Shane Ludtke: Usually to sweep in a Comet having a little bit of a wider field of view is kind of Nice, so I would recommend, starting with some wide field, I pieces and then, once you see it, you can you know, increase the magnification.
00:32:44.520 –> 00:32:46.920
Shane Ludtke: If you would like just to see how it changes.
00:32:47.970 –> 00:32:51.660
Shane Ludtke: But when it comes to comments, especially ones that are naked eye visible.
00:32:52.620 –> 00:33:10.020
Shane Ludtke: The more aperture you have sometimes the better, especially to take in any of the faint tail that might exist or or the coma around the nucleus more aperture will reveal more detail on these things so there’s a I would say, take as much telescope as you got.
00:33:11.250 –> 00:33:19.800
Chris Beckett: One thing that’s need if if people kind of when people go to go to observe your sermon just just after I think like about 117 years after its discovery.
00:33:20.130 –> 00:33:35.670
Chris Beckett: was discovered by Alphonse braley atmar sign on December 28 1904 so you could go chain we’re gonna we have this information ahead of time, so we could go out here, in the next few nights on Tuesday night, you could observe that, on the anniversary of its discovery that’d be cool.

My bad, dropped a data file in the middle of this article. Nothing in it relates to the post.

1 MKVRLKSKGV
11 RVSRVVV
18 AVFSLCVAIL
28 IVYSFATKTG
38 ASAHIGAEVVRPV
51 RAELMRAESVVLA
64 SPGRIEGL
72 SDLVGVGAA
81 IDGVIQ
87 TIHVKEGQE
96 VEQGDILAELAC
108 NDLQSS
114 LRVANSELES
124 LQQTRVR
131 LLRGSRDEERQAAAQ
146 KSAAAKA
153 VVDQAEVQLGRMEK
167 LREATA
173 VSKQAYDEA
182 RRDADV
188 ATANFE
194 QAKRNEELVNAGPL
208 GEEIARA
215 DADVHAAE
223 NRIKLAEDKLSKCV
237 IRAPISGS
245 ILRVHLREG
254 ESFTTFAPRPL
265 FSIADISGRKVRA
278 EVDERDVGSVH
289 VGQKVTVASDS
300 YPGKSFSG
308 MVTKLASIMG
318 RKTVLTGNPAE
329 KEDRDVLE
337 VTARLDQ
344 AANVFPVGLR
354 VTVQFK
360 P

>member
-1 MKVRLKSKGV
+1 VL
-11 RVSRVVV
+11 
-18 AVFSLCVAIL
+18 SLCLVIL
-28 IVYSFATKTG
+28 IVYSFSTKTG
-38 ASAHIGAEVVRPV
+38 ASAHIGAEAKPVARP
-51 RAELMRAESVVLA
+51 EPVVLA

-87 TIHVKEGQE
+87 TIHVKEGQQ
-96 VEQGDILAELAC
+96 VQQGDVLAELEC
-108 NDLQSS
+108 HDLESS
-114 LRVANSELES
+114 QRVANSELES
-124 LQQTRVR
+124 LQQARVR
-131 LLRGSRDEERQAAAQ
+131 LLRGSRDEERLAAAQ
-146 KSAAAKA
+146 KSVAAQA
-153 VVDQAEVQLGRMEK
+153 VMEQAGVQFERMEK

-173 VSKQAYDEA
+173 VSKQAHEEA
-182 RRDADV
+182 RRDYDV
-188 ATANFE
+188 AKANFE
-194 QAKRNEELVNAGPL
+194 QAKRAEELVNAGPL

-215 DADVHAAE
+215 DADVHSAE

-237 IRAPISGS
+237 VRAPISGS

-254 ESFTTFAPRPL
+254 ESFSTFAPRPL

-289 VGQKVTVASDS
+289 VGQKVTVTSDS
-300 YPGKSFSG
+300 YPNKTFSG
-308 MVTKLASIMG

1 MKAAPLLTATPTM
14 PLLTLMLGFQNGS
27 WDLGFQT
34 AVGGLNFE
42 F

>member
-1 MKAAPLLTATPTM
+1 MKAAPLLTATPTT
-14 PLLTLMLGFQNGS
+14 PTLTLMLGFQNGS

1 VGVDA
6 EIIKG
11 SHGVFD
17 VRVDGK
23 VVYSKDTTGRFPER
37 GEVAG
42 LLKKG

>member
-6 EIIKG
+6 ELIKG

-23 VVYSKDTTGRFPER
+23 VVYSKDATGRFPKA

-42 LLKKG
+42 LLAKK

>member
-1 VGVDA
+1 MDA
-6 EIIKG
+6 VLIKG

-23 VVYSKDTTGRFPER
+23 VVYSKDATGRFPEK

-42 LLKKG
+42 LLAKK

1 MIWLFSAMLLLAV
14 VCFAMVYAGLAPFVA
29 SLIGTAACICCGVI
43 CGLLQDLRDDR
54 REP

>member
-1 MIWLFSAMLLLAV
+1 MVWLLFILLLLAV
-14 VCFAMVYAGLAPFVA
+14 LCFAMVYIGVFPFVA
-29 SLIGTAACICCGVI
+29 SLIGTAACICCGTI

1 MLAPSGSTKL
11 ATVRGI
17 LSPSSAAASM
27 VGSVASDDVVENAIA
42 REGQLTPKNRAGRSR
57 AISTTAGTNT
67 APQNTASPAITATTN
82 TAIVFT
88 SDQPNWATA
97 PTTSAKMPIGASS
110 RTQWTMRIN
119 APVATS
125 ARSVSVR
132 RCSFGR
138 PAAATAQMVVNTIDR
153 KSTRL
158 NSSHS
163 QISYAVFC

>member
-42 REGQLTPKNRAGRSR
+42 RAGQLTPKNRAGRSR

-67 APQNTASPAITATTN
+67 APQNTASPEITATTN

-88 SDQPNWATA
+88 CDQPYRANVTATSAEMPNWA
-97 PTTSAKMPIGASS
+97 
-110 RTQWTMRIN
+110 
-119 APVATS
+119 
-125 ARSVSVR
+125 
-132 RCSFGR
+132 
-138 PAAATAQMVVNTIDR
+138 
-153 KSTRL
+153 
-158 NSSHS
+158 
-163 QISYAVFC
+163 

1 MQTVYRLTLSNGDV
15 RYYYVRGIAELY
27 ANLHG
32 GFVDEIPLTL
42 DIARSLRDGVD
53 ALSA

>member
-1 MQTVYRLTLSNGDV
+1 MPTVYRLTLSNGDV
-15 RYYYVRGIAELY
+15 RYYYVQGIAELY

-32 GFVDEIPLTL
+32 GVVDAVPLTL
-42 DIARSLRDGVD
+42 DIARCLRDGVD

00:33:35.940 –> 00:33:37.770
Shane Ludtke: That would be pretty neat actually yeah.
00:33:38.250 –> 00:33:50.640
Chris Beckett: yeah so let’s see it’s it’s kind of coming and gone and, as far as close approaches to Jupiter goes and that’s kind of moved its orbit a little bit it had a close approach to Jupiter several close approaches in.
00:33:53.100 –> 00:33:53.310
Chris Beckett: and
00:33:55.260 –> 00:34:01.950
Chris Beckett: And, and then six close approaches to earth, followed by to further closer approaches to Jupiter.
00:34:02.310 –> 00:34:16.950
Chris Beckett: And these were in about 1936 and 1972 so it’s kind of moved around a little bit and what’s neat about comma Bradley is, I think this was the one that the deep space one impactor flew into back in 2001.
00:34:18.180 –> 00:34:27.060
Chris Beckett: And it was it was steered towards the content and and and you know they took a look at it for a while, so.
00:34:28.170 –> 00:34:37.230
Chris Beckett: Anyway, just just kind of neat Bradley seems to be broken into two pieces in Canada about 15 degrees so has sort of these two Bowling pin.
00:34:37.950 –> 00:34:54.480
Chris Beckett: Type extensions to it so anyway yeah pretty pretty neat common people take a look at it’s about eight kilometers by four kilometers and yeah it’s it’s gonna be well worth taking a peek at it, as it brightens up towards the end of January, I think.